### Information for Maple assignment 1

Each student will get individual data for this assignment.

Here is some help for the first Maple assignment. The assignment requests several pictures. Pictures are very important. Not many people can get much information from vast tables of numbers, but humans possess a large capacity to receive and organize visual information. You are allowed, and indeed encouraged, to copy and modify the commands discussed here. Remember that all commands should be entered into Maple in one line - this page has some commands broken across two lines because of space limitiations.

### Packages

Maple has thousands of commands, but many of them are kept in storage in "packages" to save memory. Once Maple is started, you can call up packages via the with command. One package, called plots, contains several three dimensional plotting commands. Enter with(plots); in Maple to see a large number of commands appear which are now easily accessible. One of them is spacecurve which will plot three-dimensional parametric curves. To see more about this command you can type help(spacecurve); to bring up the help page.

### Beginning pictures

The command
spacecurve([4*t-11,3*t+7,-5*t+2], t=0..1, axes=normal, color=black, thickness=2, labels=[x,y,z]);
draws the parametric function
x = 4t - 11
y = 3t + 7
z = -5t + 2
for the range 0 ≤ t ≤ 1. These equations should give you a line segment from the point (-11,7,2) where t=0, to the point (-7,10,-3) where t=1.

The picture Maple displays (shown above) is deceptive. The line segment is not vertical although it is shown that way. In this case this problem arises because the three coordinate axes are not drawn to the same scale.

Add the "scaling=constrained" option to change the command to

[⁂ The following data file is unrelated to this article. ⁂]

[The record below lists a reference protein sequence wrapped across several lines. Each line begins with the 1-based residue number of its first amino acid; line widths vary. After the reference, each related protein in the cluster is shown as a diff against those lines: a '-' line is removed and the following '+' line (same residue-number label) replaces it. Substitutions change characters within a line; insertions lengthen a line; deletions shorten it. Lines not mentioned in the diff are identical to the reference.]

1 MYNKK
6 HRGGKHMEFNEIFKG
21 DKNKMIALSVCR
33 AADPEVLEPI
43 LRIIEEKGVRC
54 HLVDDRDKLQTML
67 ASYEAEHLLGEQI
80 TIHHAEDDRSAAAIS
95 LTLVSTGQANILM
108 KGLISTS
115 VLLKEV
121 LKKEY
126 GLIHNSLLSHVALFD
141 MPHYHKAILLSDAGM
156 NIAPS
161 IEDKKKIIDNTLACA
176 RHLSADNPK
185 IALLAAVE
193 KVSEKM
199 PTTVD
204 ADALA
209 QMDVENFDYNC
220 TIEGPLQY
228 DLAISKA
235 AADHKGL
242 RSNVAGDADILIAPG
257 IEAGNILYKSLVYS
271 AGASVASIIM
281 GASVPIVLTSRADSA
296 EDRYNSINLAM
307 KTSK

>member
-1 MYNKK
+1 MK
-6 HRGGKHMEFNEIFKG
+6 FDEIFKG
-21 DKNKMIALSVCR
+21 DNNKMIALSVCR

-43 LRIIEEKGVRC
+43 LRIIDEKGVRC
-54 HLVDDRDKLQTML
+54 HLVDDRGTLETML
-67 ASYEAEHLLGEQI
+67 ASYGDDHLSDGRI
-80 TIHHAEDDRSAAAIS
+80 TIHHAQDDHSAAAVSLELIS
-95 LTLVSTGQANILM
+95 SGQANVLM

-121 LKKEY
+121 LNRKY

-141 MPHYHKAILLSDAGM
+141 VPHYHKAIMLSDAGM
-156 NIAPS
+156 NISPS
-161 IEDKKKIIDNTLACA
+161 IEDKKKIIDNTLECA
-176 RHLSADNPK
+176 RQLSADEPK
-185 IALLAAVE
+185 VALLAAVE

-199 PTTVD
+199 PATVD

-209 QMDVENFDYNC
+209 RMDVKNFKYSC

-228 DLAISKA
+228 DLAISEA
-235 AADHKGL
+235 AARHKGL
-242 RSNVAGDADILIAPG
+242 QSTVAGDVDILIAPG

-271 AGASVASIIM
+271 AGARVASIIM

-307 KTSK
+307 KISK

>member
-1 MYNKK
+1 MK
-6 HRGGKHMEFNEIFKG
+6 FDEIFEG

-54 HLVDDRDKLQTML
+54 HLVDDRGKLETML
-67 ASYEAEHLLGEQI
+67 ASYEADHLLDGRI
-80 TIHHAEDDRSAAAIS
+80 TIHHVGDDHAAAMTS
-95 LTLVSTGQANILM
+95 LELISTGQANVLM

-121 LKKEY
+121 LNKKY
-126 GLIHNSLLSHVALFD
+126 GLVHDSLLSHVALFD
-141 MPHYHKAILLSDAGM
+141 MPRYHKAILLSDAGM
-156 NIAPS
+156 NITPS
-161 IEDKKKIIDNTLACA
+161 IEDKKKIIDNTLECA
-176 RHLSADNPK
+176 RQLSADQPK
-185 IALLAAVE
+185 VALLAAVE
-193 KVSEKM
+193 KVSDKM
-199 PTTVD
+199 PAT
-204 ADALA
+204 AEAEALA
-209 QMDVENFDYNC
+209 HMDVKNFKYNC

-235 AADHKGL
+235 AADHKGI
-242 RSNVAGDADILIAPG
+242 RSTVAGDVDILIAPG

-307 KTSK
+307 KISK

spacecurve([4*t-11,3*t+7,-5*t+2], t=0..1, axes=normal, color=black, thickness=2, labels=[x,y,z], scaling=constrained);
The result is shown below. The scaling=constrained makes all the axes have the same scale, and so the line segment is no longer displayed vertically.

The command
spacecurve([3*cos(t)+10,3*sin(t)+4,-3], t=0..Pi, axes=normal, color=black, thickness=2, labels=[x,y,z]);
draws the parametric function
x = 3 cos(t) + 10
y = 3 sin(t) + 4
z = -4
for the range 0 ≤ t ≤ π. (Notice that to get the constant π you need to use the capitalization Pi. Maple treats the words pi and PI as variables.) This should be a semicircle of radius 3 centered at (-10,-4,-3) in the plane z=-3. The view below is unconstrained. The result seems to be a parabolic arc because Maple attempts to stretch the curve to fill up the viewing window as much as possible.

Change the command to
spacecurve([3*cos(t)+10,3*sin(t)+4,-3], t=0..Pi, axes=normal, color=black, thickness=2, labels=[x,y,z], scaling=constrained);
The result is shown below. The curve looks much more like a semicircle.

The image can be manipulated in various ways before "exporting" or printing it. It can be rotated, scaled, etc. with some mouse clicks on the picture.

### Displaying Graphics Together

Often one will want to draw multiple graphs on the same axes for easier comparison. In Maple this is achieved via the display command found in the plots package. Store each graph to its own variable, and then display the set of those variables. For example,
A:=spacecurve([4*t-11,3*t+7,-5*t+2], t=0..1, axes=normal, color=black, thickness=2, labels=[x,y,z], scaling=constrained):
B:=spacecurve([3*cos(t)+10,3*sin(t)+4,-3],t=0..Pi, axes=normal, color=black, thickness=2, labels=[x,y,z], scaling=constrained):
display({A, B});

The first two commands assign values to the variables A and B. The plots are what get stored to the variables. The display command shows the plots together. As is true with plotting single curves, you'll need to be careful in creating accurate unambiguous graphs. The next section describes some problems to avoid.